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MOBILE TELECOMMUNICATIONS DEPLOYMENT NEWS, ISSUES AND SCIENCE

In Brief


 

MCF provide industry training for new ARPANSA EME Report

The MCF has hosted a number of web-based training sessions to help get the industry up to speed on changes to the environmental radiation reports carriers must complete for each network installation.
 
The Australian Radiation Protection and Nuclear Safety Agency (ARPANSA) published the new Environmental EME (electromagnetic energy) Report template in August 2013 and after a six month transition period the reports are now available for each base station installed or upgraded after March 2014.
 
The training sessions for base station deployment specialists and contractors, introduced ARPANSA’s new EME report to the industry practitioners and outlined the process by which the new reports will be generated using the industry’s RF-Map software.
 
The report is required under the mandatory Industry Code for base station deployment, and provides the public with an assessment of the cumulative EME produced by new mobile telecommunications network infrastructure installations.
 
The EME Report was reviewed by ARPANSA in consultation with its EME Reference Group and a new version was produced addressing feedback, especially from community members. ARPANSA’s primary aim was to make the new version easier to read and understand.
 
The most significant change to the Report is the introduction of two new ways of presenting EME levels. Previously, the EME Report represented the EME level as a percentage of the ARPANSA Standard public exposure limit. This form of presentation is the easiest to understand for novice readers.
 
However, for those seeking more technical detail or to make comparisons with other ways of presenting this information in standards and published literature, the new Report also presents EME levels as:
  • Volts per metre (V/m) – the electric field component of the radiofrequency wave
  • Milliwatts per square metre (mW/m²) – the power density (or rate of flow of radiofrequency energy per unit area)

4G base station emissions well below safety limits, UAE government study finds

Mobile phone base station emissions in the growing Arab metropolises of Abu Dhabi and Dubai are well below the international safety standards, government tests have found.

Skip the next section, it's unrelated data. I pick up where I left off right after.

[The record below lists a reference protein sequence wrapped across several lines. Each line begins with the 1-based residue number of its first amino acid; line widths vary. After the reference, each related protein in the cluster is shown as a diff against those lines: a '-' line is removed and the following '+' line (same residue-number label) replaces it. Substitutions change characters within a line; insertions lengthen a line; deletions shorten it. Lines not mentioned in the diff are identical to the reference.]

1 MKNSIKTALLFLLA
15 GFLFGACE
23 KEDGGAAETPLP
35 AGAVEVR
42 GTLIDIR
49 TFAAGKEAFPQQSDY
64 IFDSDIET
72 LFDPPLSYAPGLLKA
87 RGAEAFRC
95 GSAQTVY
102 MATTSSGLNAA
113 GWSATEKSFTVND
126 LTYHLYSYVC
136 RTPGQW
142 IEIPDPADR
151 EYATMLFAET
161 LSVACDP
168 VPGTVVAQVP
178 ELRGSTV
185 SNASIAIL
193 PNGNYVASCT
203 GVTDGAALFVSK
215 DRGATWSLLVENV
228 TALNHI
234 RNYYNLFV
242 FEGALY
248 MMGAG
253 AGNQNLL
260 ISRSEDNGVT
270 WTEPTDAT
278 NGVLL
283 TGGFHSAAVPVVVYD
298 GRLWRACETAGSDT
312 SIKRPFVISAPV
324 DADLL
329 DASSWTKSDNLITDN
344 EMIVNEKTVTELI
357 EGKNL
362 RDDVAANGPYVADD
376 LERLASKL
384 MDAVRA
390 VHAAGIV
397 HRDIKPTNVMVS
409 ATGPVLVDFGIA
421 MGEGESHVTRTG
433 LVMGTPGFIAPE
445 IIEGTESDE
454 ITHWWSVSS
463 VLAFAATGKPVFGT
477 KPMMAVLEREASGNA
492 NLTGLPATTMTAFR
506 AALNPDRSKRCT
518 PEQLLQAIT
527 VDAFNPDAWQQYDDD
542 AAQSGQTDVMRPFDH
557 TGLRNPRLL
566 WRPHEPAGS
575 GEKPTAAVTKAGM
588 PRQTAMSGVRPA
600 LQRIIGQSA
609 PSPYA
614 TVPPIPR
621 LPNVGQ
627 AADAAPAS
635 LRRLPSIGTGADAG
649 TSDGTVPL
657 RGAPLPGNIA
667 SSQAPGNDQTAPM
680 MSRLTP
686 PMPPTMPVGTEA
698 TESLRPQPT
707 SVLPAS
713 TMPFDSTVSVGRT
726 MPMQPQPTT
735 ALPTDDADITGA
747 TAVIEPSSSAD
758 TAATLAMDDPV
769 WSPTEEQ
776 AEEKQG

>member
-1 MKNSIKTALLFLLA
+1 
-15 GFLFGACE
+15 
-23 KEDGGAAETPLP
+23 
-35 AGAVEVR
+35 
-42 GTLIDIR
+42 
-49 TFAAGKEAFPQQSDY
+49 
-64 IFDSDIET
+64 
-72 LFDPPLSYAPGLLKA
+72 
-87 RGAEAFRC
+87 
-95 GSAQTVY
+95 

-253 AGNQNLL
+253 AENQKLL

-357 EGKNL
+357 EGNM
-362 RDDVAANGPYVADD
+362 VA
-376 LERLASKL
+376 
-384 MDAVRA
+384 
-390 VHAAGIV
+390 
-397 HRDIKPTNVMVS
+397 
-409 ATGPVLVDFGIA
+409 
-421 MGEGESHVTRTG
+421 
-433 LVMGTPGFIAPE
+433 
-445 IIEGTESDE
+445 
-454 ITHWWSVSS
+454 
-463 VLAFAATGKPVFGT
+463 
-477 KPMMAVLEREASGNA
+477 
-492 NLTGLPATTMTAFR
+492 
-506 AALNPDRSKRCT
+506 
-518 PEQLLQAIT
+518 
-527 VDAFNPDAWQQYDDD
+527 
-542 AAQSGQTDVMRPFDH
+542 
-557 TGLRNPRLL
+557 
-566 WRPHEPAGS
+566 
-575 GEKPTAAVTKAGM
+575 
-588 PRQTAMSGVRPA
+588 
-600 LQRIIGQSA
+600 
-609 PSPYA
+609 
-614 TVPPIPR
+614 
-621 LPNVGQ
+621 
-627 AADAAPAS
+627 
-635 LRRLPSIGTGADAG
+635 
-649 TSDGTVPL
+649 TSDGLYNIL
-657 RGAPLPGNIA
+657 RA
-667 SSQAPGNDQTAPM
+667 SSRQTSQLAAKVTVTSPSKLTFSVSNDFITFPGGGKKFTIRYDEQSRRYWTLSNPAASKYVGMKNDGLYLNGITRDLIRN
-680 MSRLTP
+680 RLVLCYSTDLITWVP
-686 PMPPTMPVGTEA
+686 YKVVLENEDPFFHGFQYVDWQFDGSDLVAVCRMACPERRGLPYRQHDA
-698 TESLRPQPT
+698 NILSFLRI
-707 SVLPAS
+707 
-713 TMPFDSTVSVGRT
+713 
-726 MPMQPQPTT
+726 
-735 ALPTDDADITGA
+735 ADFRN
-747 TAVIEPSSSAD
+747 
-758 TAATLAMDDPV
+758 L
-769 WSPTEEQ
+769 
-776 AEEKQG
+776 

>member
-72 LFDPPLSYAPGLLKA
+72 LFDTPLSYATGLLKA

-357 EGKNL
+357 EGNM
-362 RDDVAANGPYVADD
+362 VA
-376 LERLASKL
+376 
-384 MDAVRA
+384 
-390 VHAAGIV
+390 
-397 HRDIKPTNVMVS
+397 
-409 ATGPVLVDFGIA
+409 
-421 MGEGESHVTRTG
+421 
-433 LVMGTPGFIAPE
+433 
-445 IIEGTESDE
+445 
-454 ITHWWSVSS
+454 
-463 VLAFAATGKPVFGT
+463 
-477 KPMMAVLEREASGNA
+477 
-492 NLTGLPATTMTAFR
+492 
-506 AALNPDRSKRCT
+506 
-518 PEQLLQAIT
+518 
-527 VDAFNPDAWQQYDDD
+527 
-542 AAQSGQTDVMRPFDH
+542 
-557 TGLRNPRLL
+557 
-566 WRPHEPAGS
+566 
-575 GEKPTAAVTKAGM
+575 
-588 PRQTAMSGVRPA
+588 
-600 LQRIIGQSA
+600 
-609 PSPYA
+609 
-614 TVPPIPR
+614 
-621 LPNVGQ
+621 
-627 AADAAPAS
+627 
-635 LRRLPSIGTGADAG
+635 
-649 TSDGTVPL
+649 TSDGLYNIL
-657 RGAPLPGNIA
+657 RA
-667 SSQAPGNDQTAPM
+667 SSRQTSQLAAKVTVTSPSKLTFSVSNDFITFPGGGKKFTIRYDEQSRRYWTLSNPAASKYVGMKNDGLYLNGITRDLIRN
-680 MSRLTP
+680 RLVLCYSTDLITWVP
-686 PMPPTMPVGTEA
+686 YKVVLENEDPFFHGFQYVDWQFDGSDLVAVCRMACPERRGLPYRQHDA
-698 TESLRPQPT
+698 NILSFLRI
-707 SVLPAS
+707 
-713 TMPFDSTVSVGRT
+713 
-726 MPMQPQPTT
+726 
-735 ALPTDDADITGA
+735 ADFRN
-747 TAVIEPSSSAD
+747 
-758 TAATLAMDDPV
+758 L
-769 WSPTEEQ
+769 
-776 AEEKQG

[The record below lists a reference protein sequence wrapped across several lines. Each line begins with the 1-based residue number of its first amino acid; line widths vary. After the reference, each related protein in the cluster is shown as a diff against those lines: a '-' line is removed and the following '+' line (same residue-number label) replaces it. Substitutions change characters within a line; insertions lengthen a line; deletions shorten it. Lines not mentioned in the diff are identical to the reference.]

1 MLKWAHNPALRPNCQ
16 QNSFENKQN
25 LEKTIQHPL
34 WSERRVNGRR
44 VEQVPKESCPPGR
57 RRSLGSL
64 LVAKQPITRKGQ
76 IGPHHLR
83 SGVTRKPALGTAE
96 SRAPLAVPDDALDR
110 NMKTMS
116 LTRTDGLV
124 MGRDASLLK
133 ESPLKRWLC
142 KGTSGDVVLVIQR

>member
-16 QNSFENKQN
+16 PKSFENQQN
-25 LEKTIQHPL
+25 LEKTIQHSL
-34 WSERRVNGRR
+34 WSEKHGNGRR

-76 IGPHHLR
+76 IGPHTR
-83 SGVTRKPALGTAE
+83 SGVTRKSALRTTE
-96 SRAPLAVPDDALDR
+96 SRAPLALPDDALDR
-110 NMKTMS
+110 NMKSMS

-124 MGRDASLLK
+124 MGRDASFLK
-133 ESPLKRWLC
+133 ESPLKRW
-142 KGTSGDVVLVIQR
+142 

The technical survey carried out on 50 mobile phone antennas across the United Arab Emirates by the Telecommunications Regulatory Authority (TRA) found all 2G, 3G and 4G/LTE network sites were compliant with the national safety limits, which are based on the International Commission for Non-Ionizing Radiation Protection (ICNIRP) guidelines.
 
“The results revealed that mobile services including GSM, UMTS and LTE within the measured sites have emission levels well below the international ICNIRP guidelines for exposure, including the levels of exposure for the general public and Non-Ionizing radiations,” the TRA said.
 
“All recorded readings at all locations in the United Arab Emirates were well within limits.”
 
The TRA said they regularly carried out field studies on mobile network infrastructure to confirm the country’s two national mobile carriers were aligned with international best practices and maintained their equipment in compliance with the safe exposure levels.
 
“The survey measured radiation levels of 50 chosen base stations in Abu Dhabi, Dubai, Al Ain and the Northern Emirates for both UAE licensed telecom operators to ensure that both the regulatory policy and the ICNIRP international standards are met as part of TRA’s commitment to ensuring the safety of citizens and residents across UAE,” the TRA said.
 
TRA Director General, H.E. Mohamed Nasser Al Ghanim said the results confirmed network operators were compliant with safety limits and the general public were not being over exposed.

French health authority warns new laws to restrict wireless signals would cause “unfounded anxiety”

A revised bill to limit public exposure to mobile phone and Wi-Fi signals has been passed during its second reading in the French National Assembly after being rejected in early 2013.
 
The proposed new laws have been heavily criticised by the French telecommunications industry and a national independent medical body who say the measures will raise community concern but will provide no additional health benefits.
 
“Such a law would not provide any health benefit, but on the contrary, by its anxiogenic effect, [would cause] adverse side effects to public health accrediting the idea refuted by dozens of collective expertise, that the radio waves of Wi-Fi or mobile phone masts are dangerous, especially for children,” the French National Academy of Medicine (Academie Nationale de Medecine) said in a press release (pdf).
 
Bill number 1635 (pdf), re-introduced by Europe Ecology-Greens Representative Laurence Abeille, would restrict mobile phone advertising to children under 14 and force mobile manufacturers to provide headsets “designed for children” with new phones and display precautionary information on their devices as well as each model’s Specific Absorption Rate (SAR).
 
Mobile operators would be required to reduce exposures from mobile base stations that “substantially exceed the national average” set at more than 6 volts per meter (V/m) under the bills “moderation principle”. The French exposure standards currently range from 41 V/m and 61 V/m, depending on mobile technology and a recent COPIC report found 90 per cent of antennas operate at 0.7 V/m and 99 per cent are under 2.7 V/m.
 
The proposed regulations, which passed the Assembly on 23 January, would also ban Wi-Fi technology in child day care centres and nurseries.

 

Published 29/05/2014

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